The German household garbage recycling system is most impressive. Recycling policies and regulations vary slightly from town to town. In general, you can go by the following:
• Most plastic wrappings and containers have a “Grüner Punkt” - a little green triangle with arrows. These items belong in the yellow trash can or plastic bag (“Gelbe Tonne/Sack”).
• Paper and cardboard go in the blue trash can (Blaue Tonne or “Papiermüll”) or in special paper recycling containers in your neighborhood.
• Glass goes in specially marked glass trash cans or in special glass recycling containers in your neighborhood (throw in the glass only during working hours). Bottles are also separated by color, e.g. green bottles = “Grünglas” and white bottles = ”Weissglas”
• Old clothes and shoes are picked up at your curb by various charity organizations on a regular basis (they will announce a few days before). Alternatively, there are containers for old clothes and shoes set up by commercial companies around the city.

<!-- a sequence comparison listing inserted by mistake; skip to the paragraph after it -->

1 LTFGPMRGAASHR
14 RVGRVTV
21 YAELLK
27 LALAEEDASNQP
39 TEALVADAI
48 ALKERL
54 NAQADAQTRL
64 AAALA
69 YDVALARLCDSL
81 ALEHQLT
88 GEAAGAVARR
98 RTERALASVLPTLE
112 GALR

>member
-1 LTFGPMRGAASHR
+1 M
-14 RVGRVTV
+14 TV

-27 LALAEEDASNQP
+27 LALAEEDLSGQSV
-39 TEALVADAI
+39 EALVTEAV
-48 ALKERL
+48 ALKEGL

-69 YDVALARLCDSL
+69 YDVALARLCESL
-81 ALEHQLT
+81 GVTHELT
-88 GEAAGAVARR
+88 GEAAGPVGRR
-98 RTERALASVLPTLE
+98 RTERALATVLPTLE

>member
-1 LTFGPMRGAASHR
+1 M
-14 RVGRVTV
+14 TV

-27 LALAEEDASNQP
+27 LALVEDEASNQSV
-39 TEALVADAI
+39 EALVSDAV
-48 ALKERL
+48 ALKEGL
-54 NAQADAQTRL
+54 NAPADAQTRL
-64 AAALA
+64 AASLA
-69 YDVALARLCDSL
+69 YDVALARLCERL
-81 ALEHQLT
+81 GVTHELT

• Compostable kitchen waste goes in the (green or brown) bio-container (“Biotonne”).Garden cuttings go in the bio-container or into a special compost container (Kompost-Container) to be found somewhere in your area.
• Old batteries are collected in special boxes in many stores. All stores selling batteries must accept used batteries!
• Broken televisions, old refrigerators, old furniture, ironing boards, etc. can be picked up by the local council for free 1-2 times a year. Call your local council for an appointment. Alternatively, cities set up special recycling grounds where citizens can deliver things they need to get rid of (“Recyclinghof” or “Entsorgungsanlage”). Fees will be charged for some items. Locations can be found out from your local authorities.
• There is even a special Christmas tree pickup day “Abholung der Weihnachtsbäume.” Dates will be announced in newspapers, usually early or mid-January.
• If you have anything left, put it in the dark grey trash can for non-recyclable trash, “Restmüll.” However, if you have a wood burner, do not put hot ashes in the trash, please!
Photo by Evan Lume/shutterstock.com
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